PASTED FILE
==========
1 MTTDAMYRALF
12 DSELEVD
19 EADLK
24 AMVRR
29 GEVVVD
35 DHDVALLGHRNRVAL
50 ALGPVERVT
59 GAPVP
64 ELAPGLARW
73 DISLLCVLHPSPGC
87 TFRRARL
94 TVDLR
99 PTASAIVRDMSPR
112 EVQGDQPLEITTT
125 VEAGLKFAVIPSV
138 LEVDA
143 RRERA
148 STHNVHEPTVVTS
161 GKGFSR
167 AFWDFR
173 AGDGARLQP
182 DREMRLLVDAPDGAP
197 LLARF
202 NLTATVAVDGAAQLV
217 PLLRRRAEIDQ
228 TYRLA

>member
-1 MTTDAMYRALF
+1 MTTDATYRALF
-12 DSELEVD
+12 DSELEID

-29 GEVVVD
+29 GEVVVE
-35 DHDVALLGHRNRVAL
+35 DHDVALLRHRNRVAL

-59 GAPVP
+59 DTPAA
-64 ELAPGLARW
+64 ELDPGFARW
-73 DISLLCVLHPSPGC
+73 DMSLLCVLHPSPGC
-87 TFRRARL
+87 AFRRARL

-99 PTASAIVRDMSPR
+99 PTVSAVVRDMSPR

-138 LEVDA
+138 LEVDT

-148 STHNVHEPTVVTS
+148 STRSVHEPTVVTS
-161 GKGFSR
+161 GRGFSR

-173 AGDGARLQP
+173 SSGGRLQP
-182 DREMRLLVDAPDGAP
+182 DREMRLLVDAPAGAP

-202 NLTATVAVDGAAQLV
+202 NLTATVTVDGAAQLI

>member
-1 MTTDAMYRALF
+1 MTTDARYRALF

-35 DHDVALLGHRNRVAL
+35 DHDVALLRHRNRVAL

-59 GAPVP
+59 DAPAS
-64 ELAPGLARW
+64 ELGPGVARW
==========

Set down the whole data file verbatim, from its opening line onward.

1 MTTDAMYRALF
12 DSELEVD
19 EADLK
24 AMVRR
29 GEVVVD
35 DHDVALLGHRNRVAL
50 ALGPVERVT
59 GAPVP
64 ELAPGLARW
73 DISLLCVLHPSPGC
87 TFRRARL
94 TVDLR
99 PTASAIVRDMSPR
112 EVQGDQPLEITTT
125 VEAGLKFAVIPSV
138 LEVDA
143 RRERA
148 STHNVHEPTVVTS
161 GKGFSR
167 AFWDFR
173 AGDGARLQP
182 DREMRLLVDAPDGAP
197 LLARF
202 NLTATVAVDGAAQLV
217 PLLRRRAEIDQ
228 TYRLA

>member
-1 MTTDAMYRALF
+1 MTTDATYRALF
-12 DSELEVD
+12 DSELEID

-29 GEVVVD
+29 GEVVVE
-35 DHDVALLGHRNRVAL
+35 DHDVALLRHRNRVAL

-59 GAPVP
+59 DTPAA
-64 ELAPGLARW
+64 ELDPGFARW
-73 DISLLCVLHPSPGC
+73 DMSLLCVLHPSPGC
-87 TFRRARL
+87 AFRRARL

-99 PTASAIVRDMSPR
+99 PTVSAVVRDMSPR

-138 LEVDA
+138 LEVDT

-148 STHNVHEPTVVTS
+148 STRSVHEPTVVTS
-161 GKGFSR
+161 GRGFSR

-173 AGDGARLQP
+173 SSGGRLQP
-182 DREMRLLVDAPDGAP
+182 DREMRLLVDAPAGAP

-202 NLTATVAVDGAAQLV
+202 NLTATVTVDGAAQLI

>member
-1 MTTDAMYRALF
+1 MTTDARYRALF

-35 DHDVALLGHRNRVAL
+35 DHDVALLRHRNRVAL

-59 GAPVP
+59 DAPAS
-64 ELAPGLARW
+64 ELGPGVARW